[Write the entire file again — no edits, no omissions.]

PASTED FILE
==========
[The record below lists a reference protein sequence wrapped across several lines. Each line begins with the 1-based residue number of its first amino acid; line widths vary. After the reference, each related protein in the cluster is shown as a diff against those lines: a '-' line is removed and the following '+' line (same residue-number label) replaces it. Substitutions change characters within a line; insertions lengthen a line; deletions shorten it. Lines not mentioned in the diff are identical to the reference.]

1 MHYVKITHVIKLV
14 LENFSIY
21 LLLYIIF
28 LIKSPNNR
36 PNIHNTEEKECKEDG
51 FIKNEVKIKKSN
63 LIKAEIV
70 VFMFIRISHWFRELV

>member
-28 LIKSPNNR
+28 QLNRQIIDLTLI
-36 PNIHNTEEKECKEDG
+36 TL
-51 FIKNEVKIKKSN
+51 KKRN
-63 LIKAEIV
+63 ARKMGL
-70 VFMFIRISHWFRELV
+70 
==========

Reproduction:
[The record below lists a reference protein sequence wrapped across several lines. Each line begins with the 1-based residue number of its first amino acid; line widths vary. After the reference, each related protein in the cluster is shown as a diff against those lines: a '-' line is removed and the following '+' line (same residue-number label) replaces it. Substitutions change characters within a line; insertions lengthen a line; deletions shorten it. Lines not mentioned in the diff are identical to the reference.]

1 MHYVKITHVIKLV
14 LENFSIY
21 LLLYIIF
28 LIKSPNNR
36 PNIHNTEEKECKEDG
51 FIKNEVKIKKSN
63 LIKAEIV
70 VFMFIRISHWFRELV

>member
-28 LIKSPNNR
+28 QLNRQIIDLTLI
-36 PNIHNTEEKECKEDG
+36 TL
-51 FIKNEVKIKKSN
+51 KKRN
-63 LIKAEIV
+63 ARKMGL
-70 VFMFIRISHWFRELV
+70 